For males, more freedom in the absence of reliable sources of information on safe sexual practices implies an increased probability of acquiring STIs, including HIV. Moreover, young men who have premarital sex put the young women they marry at risk of acquiring STIs, even if the young women did not engage in premarital sex themselves.18

It is clear that initiatives that aim to improve the sexual health of young people in India are needed. An increasing number of studies4–6,13,16,19,20 have explored sexual experiences of youth in different settings in India. However, more information is needed so that interventions that address the sexual health needs of youth in a culturally relevant and gender-sensitive manner can be developed. The fact that 10–24-year-olds account for 30% of India's population (327 million individuals)21 and 31% of the AIDS cases in the country22 has added urgency to addressing the reproductive and sexual health needs of this age-group.

Using a gender lens, this study explores how males and females indicate interest in one another, elicits their opinions on premarital sex and examines how they engage in sexual behaviors in a social context that is not supportive of premarital romantic or sexual relationships. The study further explores patterns in romantic partnerships* and attitudes toward sex by age and sexual experiences of respondents.


Study Design

In collaboration with Samudayik Shakti, an organization that works on issues related to domestic violence, the study was conducted in economically disadvantaged neighborhoods of Dakshin Puri, Delhi, India. These neighborhoods are home to low-income families (a substantial proportion of families live on a monthly family income of less than Rs 3,000.† A majority of the residents work in the informal sector and are engaged in low-paying or unskilled jobs, such as those in factories, warehouses or construction, or provide domestic help in affluent neighborhoods.

The study sample for this analysis is derived from a randomized crossover trial that compared face-to-face interviews (the standard interview methodology) to audio computer-assisted self-interviews and culturally relevant interactive interviews‡ to determine whether adolescents' reports about their sexual experiences changed as a result of the interview methodology. A household enumeration in November 2003 and March–April 2004 preceded the trial. We started household enumeration in one slum and continued in contiguous slums until we reached the required number of adolescents for the parent study. All unmarried 15–19-year-olds living in four economically disadvantaged neighborhoods of Dakshin Puri were eligible to participate.§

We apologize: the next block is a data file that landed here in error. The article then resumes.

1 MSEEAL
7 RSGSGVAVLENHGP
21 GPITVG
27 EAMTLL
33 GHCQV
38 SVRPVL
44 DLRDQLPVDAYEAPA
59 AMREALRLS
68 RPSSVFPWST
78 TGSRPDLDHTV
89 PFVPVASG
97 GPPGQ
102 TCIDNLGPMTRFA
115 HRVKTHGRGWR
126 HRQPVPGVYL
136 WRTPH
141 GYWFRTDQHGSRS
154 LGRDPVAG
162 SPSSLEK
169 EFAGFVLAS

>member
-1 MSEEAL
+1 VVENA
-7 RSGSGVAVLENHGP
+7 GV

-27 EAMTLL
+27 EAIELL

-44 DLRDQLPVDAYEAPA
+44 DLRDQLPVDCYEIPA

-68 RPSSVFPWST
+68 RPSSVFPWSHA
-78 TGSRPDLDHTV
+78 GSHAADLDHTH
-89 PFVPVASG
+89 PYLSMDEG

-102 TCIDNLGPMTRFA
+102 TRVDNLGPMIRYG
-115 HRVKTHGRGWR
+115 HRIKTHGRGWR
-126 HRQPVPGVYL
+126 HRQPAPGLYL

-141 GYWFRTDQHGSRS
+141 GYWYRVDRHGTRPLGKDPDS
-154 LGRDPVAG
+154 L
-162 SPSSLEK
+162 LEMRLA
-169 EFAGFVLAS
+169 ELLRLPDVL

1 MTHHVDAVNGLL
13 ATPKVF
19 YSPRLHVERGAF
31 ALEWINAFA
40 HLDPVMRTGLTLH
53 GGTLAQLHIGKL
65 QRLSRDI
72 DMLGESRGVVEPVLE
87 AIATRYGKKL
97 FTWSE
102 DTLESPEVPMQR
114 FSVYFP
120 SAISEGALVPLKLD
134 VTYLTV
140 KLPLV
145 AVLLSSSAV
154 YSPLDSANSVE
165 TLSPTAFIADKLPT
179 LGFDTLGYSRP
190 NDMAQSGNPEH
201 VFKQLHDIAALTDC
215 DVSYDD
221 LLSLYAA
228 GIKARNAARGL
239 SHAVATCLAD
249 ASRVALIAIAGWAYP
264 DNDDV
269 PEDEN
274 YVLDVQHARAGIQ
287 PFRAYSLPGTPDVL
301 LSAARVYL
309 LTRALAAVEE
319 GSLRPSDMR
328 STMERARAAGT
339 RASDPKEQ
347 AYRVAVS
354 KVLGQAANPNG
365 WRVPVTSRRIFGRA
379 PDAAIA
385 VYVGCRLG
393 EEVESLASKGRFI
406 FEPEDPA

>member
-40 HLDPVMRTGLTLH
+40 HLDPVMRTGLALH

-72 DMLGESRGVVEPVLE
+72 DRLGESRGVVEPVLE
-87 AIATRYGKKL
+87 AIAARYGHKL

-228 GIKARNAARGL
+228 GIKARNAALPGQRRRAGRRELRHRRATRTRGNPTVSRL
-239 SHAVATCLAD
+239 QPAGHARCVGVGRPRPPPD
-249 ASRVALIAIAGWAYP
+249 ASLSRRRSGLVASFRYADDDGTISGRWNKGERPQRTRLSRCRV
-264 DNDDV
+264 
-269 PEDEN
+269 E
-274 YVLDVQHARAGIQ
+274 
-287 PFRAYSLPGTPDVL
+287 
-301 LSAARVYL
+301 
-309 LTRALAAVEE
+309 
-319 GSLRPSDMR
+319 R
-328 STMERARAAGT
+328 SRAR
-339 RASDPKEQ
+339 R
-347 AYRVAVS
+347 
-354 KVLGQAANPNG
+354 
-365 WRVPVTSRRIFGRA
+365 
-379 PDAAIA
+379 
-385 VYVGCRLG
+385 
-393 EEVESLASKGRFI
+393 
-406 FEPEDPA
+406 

The interviewers, the majority of whom were aged 18–24, were identified locally. They were matched to respondents by sex. They were trained to be nonjudgmental, and the importance of maintaining participant confidentiality was stressed. The study was approved by the Johns Hopkins Bloomberg School of Public Health Institutional Review Board and a local institutional review board in India. Parental consent was obtained before approaching the adolescents; consent was obtained from the adolescents just before enrolling them in the trial.

Structured interviews with closed-ended questions were used to elicit responses on a range of issues related to sexuality and sexual behaviors. For example, respondents were asked such questions as "Should boys and girls interact with one another?" and "Did any girl/boy ever express interest in you?"

Questions were asked in the local language (Hindi). On average, the administration of the full protocol lasted 90–120 minutes. Complete privacy was ensured, and we did not record names of participants. Missing data were minimal (0.2–1%). Data were checked daily and entered into Microsoft Access.

At the end of the interviews, every participant was given a metal box containing snacks (total cost not exceeding US$.60). All the participants were provided with the address of an organization and telephone helpline where they could seek free counseling on sexual health issues. With the respondents' permission, our collaborating organization, Samudayik Shakti, was informed of cases of nonconsensual sexual experiences.

Statistical and Analytical Techniques

As the parent study required every participant to be interviewed both face-to-face and in another interview methodology, we had two responses from every participant. We generated dichotomous variables by coding the respondents as having expressed a perception or engaged in a behavior they reported on either one or both of the interview modes.